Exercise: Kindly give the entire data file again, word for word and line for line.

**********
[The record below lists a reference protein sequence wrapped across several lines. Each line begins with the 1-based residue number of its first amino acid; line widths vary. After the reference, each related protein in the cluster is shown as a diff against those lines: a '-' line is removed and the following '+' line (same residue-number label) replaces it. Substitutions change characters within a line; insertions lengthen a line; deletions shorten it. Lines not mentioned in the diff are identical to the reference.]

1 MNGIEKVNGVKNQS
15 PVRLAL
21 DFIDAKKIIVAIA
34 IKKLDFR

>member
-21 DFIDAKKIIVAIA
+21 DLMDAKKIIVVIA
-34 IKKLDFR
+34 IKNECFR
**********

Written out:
[The record below lists a reference protein sequence wrapped across several lines. Each line begins with the 1-based residue number of its first amino acid; line widths vary. After the reference, each related protein in the cluster is shown as a diff against those lines: a '-' line is removed and the following '+' line (same residue-number label) replaces it. Substitutions change characters within a line; insertions lengthen a line; deletions shorten it. Lines not mentioned in the diff are identical to the reference.]

1 MNGIEKVNGVKNQS
15 PVRLAL
21 DFIDAKKIIVAIA
34 IKKLDFR

>member
-21 DFIDAKKIIVAIA
+21 DLMDAKKIIVVIA
-34 IKKLDFR
+34 IKNECFR